There’s a lot of debate about whether the use of story points or ideal days should prevail in Agile planning. While there are certainly benefits to both, they both also have their downsides. Read about story points and ideal days, as well as the advantages and disadvantages to each below, and let us know if you agree as to which of the two is optimal in Agile planning.
Story Points: What are they?
In short, story points are measurement units that help estimate the amount of effort needed to develop a feature. Each story point is assigned a relative value, and these values together give the size of the user story. Once you divide the size of the user story by the team’s velocity, you know the number of iterations this particular project will take. You can take the number of iterations, and the number of weeks a normal iteration takes, to determine the relative length of a project. Story points, therefore, allow you to do more than just estimate the length of the project as with more traditional methods. You can actually calculate it.
If you’re interested in learning more about story points, and their assignment, check out this blog post.
Ideal Days: What are they?
When you head into the office, there are a million things you have to do outside of the project you’re working on – there are emails to respond to, meetings to attend, and questions to answer. The length of time it would take you to finish a project, if you didn’t have to worry about all of these additional things, are ideal days.
An estimate in ideal days assumes that you’re working on the project alone. For example, if working on a particular aspect of the project would take you 40 hours, you would say that it would take you five ideal days. It’s important to remember that ideal days are not the same as elapsed, or real, days. If you have to dedicate two hours of your day to outside projects, the real amount of time it would take you to work on your part is closer to seven real days.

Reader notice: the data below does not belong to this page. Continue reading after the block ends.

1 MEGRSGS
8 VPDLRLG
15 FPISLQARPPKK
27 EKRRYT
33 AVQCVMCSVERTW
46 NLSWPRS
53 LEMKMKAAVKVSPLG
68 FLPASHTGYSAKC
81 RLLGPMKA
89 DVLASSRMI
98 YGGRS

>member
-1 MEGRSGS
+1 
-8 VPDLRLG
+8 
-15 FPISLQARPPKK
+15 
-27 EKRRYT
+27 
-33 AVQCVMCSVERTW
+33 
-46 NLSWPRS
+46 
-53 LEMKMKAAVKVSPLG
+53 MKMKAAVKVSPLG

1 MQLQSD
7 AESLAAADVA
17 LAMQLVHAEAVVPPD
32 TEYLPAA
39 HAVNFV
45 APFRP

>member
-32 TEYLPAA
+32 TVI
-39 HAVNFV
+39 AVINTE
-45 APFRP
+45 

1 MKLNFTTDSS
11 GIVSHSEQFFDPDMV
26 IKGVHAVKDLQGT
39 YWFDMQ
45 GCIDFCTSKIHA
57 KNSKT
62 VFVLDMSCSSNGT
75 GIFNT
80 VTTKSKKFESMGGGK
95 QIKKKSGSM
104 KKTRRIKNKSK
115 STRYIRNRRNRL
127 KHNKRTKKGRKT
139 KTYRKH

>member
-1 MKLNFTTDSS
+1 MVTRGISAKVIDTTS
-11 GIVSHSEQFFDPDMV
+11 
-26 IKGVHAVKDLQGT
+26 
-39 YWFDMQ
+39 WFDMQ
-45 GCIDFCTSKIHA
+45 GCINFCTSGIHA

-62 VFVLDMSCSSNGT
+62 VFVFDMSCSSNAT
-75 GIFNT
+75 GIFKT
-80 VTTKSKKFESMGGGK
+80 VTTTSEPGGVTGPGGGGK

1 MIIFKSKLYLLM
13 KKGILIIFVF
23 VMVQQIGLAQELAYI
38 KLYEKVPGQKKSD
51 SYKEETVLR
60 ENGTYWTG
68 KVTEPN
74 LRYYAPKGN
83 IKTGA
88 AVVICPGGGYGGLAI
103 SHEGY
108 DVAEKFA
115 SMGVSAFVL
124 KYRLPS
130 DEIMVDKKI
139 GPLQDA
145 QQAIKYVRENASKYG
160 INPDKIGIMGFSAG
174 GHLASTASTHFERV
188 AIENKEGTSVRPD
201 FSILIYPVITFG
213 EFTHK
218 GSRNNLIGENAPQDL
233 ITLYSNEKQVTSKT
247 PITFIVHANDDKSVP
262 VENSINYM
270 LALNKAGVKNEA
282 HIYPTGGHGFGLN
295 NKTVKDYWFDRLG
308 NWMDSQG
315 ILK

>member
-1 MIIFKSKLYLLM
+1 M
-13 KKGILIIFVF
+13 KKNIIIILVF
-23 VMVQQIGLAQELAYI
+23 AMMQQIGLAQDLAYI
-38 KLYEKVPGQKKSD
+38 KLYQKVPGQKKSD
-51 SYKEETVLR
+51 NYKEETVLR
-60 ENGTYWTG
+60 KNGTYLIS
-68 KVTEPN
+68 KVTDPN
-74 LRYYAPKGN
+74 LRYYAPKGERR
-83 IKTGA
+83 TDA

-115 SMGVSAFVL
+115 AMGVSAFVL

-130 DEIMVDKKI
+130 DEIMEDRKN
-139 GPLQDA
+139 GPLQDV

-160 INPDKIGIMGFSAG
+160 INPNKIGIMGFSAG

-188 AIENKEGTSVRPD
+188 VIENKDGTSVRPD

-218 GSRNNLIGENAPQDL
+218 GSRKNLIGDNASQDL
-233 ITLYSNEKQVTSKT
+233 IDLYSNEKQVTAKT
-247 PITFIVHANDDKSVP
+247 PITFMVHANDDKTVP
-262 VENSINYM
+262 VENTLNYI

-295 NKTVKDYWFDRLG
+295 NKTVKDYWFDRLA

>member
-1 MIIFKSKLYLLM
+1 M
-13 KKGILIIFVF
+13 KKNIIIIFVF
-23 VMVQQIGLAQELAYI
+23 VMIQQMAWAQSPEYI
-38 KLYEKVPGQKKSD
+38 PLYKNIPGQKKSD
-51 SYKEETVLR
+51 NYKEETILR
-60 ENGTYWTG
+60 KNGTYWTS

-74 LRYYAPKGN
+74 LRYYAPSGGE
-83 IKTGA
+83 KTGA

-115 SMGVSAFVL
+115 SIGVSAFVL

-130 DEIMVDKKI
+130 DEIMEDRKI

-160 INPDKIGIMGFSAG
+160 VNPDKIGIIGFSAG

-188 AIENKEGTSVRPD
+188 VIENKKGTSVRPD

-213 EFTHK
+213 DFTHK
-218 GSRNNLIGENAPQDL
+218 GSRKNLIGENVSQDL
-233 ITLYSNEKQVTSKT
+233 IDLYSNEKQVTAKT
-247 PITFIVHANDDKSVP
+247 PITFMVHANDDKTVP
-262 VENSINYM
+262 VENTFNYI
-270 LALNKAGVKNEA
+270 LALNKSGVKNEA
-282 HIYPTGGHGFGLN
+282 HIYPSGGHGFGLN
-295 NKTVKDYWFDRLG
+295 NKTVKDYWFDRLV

When determining how long it will take a user story to be completed, each team member gives the number of ideal days it will take them, and the days are added together. This is the length of time it will take your team to complete a project.
Story Point Advantages:
1. Story points play to the strengths of humans. In general, human beings are bad at estimating absolute values, but are much stronger when looking at relative values. For example, if you take someone who knows nothing about sailing, and ask them to guess the price of a boat in the harbor, their answer will likely be way off. If you point at two sailboats and ask them which one costs more, they will likely be correct.
Leaving the harbor and getting back to the technical field, story points allow programmers to focus on relative values – as a piece of work is being assigned points it is compared to other pieces of work that already have a point value. The relative comparison between pieces of work allows for a more accurate estimation.
2. When you’re trying to determine the number of story points a project has, high-level discussions between all specialties occurs. All parts of the team come together and discuss the details of the project in order to give that single number. This kind of discussion fosters collaboration and a team atmosphere.
3. Story points account for differences in team experience, as they are measurements of size. The size of what they’re working on doesn’t change with changes in the team’s project proficiency.
4. Story points are abstract, as they are measurements of relative size. As a result, managers or outside stakeholders have a difficult time confusing them with a timed reality. This in turn allows team members to estimate the project more accurately, as it is a size that can’t be complicated by outside pressures.
5. While the amount of time it will take you to finish a certain task can differ from technologist to technologist, the size of this task is the same to Lisa as it is to you. By estimating in size, you can ignore the variations of team members’ productivity.
Story Point Disadvantages: